The simulation needs a Java-Plugin (1.3.x) installed for your internet browser. If you do not already have one installed, the browser will prompt you to
download the Plugin from “Sun”, who is the inventor of Java. Please download the JRE (=Java runtime environment) into a directory on your computer (e.g. “c:\temp”), execute the downloaded file for installation on
your system (double-click on the file). Afterwards you will be able to reload the simulation page. Maybe you will have to restart your browser to succeed.
Run the simulation
Please click here.
Description of the simulation
This simulation shows, how termites move randomly and pick up chips from the ground, when they accidentally run into one of these chips. After they picked up
a chip, they run around randomly. When they (again accidentally) run into another chip, they change their state to “dropping” and drop the chip on the next empty field (patch) they find.
This picture shows, how termites run around and move chips. We can interpret each single termite as
being a simple “finite state automaton”, like it is shown in the next figure:
At the long run, the virtual termites will build piles. In nature, these piles will be the base of arcs, like they
are often found within termite nests. Please note: Nature is 3-dimesional, our simulation is only 2-dimensional.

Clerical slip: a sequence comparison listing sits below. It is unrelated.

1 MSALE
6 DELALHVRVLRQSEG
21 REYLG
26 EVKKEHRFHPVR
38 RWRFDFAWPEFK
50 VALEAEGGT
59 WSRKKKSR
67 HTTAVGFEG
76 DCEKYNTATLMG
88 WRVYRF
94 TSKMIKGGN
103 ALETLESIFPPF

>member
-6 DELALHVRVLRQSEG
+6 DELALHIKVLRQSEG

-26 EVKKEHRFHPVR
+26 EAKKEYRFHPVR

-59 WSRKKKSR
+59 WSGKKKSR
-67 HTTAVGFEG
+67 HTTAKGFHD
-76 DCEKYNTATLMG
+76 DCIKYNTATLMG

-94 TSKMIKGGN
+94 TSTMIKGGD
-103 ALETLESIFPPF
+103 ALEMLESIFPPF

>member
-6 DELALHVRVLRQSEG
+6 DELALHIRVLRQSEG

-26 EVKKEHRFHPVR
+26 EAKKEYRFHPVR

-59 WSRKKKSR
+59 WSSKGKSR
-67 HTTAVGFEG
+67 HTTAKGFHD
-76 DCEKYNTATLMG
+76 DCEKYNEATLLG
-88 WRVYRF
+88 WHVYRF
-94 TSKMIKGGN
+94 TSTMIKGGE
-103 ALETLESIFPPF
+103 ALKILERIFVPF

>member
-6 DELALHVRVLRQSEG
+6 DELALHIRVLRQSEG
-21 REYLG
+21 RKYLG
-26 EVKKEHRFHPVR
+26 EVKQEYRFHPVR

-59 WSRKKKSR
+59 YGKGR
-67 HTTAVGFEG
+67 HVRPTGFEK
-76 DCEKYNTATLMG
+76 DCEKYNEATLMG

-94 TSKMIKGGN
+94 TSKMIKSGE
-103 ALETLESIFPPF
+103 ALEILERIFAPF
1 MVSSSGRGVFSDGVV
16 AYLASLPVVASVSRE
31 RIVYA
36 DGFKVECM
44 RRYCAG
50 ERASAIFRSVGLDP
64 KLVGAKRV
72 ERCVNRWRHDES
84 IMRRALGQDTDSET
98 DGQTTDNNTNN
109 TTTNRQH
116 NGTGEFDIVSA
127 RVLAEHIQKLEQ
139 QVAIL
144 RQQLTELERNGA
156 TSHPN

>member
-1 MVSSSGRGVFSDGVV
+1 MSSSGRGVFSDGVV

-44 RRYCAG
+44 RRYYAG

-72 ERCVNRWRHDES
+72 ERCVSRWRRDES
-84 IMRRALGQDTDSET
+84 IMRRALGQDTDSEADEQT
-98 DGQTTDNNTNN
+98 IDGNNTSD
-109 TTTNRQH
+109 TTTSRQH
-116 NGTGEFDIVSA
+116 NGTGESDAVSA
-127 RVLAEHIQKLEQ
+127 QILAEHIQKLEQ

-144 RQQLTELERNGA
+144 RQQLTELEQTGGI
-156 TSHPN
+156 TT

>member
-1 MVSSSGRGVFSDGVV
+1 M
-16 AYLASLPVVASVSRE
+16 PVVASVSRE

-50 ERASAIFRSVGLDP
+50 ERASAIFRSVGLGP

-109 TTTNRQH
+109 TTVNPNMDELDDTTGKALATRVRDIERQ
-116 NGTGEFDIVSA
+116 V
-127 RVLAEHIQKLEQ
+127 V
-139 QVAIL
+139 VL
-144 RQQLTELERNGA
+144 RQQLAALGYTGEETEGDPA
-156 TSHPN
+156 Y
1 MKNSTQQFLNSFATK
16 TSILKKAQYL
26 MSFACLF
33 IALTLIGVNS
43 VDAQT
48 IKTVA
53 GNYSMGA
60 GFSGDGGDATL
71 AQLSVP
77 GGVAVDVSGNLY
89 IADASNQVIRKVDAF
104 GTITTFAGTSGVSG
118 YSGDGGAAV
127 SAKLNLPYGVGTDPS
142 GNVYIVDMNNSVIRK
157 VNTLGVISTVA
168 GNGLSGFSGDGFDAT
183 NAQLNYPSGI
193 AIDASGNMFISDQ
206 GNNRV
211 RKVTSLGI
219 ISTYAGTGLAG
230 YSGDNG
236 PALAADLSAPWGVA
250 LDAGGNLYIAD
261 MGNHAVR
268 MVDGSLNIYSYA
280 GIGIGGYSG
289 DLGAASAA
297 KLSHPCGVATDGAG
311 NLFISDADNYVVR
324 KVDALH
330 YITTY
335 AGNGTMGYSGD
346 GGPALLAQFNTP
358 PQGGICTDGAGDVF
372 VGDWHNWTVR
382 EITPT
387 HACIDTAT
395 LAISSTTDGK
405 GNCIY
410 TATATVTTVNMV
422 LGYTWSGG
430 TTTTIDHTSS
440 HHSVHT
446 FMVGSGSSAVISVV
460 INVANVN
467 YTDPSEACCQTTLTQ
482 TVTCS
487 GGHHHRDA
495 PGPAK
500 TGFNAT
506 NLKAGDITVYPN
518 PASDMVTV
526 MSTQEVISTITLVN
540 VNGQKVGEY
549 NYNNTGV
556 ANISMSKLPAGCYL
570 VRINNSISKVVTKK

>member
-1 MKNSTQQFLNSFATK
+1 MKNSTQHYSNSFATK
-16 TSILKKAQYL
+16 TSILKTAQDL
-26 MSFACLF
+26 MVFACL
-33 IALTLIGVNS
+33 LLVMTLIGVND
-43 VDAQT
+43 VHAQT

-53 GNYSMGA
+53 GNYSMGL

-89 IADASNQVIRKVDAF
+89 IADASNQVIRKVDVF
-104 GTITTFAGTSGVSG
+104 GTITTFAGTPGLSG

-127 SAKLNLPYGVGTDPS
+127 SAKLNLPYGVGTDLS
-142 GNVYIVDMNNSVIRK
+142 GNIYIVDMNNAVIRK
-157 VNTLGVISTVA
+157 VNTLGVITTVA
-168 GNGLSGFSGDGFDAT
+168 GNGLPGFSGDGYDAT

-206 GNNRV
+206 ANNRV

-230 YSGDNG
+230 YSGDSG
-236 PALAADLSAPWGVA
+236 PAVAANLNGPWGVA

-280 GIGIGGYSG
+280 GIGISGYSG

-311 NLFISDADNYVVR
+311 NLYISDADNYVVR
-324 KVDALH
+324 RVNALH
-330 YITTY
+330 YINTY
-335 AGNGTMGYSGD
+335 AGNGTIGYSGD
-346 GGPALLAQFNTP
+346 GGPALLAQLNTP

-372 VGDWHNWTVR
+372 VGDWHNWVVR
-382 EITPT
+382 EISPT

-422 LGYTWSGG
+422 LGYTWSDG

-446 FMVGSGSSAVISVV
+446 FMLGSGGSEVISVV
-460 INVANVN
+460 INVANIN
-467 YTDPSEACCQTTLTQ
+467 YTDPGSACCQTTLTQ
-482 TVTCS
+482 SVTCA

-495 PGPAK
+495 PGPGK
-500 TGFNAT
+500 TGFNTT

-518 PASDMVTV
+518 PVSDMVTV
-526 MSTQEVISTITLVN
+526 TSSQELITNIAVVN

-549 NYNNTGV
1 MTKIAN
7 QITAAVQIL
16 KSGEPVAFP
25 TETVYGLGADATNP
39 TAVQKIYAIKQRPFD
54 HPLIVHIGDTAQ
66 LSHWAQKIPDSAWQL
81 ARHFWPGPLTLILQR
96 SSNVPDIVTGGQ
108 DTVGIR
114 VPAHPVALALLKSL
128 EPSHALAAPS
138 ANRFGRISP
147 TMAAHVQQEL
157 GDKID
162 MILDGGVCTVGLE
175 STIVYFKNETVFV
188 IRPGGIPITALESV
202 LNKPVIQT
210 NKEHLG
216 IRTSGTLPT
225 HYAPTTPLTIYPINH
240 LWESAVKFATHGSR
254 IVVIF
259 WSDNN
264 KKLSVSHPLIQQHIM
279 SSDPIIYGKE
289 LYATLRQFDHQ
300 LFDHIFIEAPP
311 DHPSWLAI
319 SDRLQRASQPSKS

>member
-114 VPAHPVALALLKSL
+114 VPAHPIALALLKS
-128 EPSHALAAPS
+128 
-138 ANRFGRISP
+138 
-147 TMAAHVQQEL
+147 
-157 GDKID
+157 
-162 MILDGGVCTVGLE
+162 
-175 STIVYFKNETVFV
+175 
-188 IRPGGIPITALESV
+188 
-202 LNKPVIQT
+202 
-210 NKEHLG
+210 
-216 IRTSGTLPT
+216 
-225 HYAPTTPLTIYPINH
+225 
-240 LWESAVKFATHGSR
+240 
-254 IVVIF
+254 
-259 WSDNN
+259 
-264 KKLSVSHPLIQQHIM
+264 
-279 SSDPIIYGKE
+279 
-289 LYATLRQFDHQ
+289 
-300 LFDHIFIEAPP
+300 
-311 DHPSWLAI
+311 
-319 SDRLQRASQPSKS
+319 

The slider density-of-chips sets the density of chips distributed randomly at the beginning
The slider number sets the number of termites that are used in the simulation
The sliders Puturn and turn-angle set the basic parameters of the random walk. Please note that the ants always perform simply a random walk.
- Check how the number of actors and of the chip density affect the sorting speed and result.
At the beginning:
After approx. 5000 steps:
The presented NetLogo simulation was written by:
Thomas Schmickl (2002), Department for Zoology, Karl-Franzens-University Graz, Austria, Europe, email@example.com, firstname.lastname@example.org
- Camazine S., Deneubourg J.-L., Franks N.R., Sneyd J., Theraulaz G. and Bonabeau E. (2001) Self-Organization in biological systems. Princeton
- Resnick M. (2000) Turtles, termites and traffic jams. MIT Press.
- Bonabeau E., Dorigo M. and Theraulaz G. (1999) Swarm intelligence. From natural to artificial systems. Santa Fee Institute studies in the
sciences of complexity. Oxford University Press